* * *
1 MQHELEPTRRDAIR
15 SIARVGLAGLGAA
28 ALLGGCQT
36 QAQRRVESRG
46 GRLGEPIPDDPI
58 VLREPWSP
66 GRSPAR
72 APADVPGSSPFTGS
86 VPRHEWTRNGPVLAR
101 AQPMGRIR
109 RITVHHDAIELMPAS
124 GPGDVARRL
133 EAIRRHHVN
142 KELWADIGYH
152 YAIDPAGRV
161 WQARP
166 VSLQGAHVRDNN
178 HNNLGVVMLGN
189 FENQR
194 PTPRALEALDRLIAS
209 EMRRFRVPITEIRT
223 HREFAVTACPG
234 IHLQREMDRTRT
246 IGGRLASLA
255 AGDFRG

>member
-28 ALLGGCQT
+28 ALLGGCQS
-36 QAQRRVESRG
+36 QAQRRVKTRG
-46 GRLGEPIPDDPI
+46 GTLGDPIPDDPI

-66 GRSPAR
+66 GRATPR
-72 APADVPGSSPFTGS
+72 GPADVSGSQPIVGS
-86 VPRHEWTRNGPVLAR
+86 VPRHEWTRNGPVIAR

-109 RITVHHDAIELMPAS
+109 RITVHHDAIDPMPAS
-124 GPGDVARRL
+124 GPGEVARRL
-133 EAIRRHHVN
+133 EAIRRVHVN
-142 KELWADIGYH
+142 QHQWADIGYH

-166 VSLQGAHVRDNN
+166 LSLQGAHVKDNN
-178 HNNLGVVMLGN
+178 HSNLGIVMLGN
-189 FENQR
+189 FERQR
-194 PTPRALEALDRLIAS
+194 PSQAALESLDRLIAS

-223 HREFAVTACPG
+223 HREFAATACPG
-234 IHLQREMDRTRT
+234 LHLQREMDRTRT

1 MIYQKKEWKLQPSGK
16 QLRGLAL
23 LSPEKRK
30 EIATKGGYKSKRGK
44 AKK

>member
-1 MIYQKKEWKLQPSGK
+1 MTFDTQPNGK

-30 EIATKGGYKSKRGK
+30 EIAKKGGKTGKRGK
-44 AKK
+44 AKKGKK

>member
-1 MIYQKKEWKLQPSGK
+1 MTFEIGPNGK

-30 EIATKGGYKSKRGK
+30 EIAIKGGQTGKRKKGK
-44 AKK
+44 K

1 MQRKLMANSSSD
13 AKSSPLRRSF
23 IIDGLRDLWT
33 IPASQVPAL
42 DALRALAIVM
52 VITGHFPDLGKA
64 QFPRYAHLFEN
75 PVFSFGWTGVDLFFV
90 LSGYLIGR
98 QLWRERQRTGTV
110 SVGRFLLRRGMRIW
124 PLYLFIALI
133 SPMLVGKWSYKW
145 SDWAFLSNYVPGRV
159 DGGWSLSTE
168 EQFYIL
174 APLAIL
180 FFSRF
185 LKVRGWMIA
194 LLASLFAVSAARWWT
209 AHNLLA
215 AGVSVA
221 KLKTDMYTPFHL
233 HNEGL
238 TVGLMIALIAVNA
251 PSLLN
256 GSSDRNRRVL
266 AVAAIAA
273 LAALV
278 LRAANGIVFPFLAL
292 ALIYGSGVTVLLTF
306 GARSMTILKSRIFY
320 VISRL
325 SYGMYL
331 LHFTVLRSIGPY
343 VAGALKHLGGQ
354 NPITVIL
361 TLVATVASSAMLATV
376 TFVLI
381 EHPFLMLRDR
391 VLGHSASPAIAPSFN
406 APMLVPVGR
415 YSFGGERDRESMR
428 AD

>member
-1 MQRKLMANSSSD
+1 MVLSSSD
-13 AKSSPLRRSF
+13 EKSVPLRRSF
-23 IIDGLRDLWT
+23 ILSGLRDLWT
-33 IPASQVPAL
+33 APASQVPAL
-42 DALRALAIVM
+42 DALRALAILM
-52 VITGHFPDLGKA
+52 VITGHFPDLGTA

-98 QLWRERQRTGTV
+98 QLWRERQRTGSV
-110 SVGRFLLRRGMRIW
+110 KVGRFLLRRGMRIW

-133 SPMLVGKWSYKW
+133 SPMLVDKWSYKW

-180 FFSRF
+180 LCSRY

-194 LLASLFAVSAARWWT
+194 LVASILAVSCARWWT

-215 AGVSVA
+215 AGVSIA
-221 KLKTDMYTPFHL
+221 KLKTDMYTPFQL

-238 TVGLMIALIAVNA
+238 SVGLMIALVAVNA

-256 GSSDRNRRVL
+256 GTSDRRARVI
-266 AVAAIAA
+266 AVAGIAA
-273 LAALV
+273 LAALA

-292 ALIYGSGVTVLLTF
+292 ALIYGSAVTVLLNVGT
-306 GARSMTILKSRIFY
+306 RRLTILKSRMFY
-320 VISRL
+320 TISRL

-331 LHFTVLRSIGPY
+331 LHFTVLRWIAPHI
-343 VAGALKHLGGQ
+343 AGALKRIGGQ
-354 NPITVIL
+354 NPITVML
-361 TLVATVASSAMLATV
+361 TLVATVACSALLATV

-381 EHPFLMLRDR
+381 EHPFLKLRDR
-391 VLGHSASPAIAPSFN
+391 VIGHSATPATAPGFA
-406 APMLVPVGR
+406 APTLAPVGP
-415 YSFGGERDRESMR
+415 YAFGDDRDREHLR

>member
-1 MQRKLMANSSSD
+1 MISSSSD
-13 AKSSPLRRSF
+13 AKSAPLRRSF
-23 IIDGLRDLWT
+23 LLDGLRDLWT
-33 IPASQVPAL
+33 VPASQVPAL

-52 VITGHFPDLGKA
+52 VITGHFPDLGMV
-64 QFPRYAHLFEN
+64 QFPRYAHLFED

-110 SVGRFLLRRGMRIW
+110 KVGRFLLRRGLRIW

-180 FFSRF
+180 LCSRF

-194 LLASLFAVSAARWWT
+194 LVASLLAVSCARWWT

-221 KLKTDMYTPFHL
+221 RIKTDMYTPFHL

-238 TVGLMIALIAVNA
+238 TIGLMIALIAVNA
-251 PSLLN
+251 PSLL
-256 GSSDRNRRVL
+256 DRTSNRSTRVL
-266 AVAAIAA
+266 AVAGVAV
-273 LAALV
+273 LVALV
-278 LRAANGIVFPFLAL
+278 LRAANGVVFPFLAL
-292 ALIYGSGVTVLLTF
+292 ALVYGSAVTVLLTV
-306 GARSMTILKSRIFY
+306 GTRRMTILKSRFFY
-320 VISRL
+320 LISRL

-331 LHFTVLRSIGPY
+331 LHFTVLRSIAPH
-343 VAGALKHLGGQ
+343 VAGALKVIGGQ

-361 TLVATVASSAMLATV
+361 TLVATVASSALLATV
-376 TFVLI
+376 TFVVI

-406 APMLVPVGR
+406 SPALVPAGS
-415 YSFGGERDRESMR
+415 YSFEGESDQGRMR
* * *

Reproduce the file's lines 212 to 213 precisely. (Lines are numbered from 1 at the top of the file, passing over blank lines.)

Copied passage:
-292 ALIYGSGVTVLLTF
+292 ALVYGSAVTVLLTV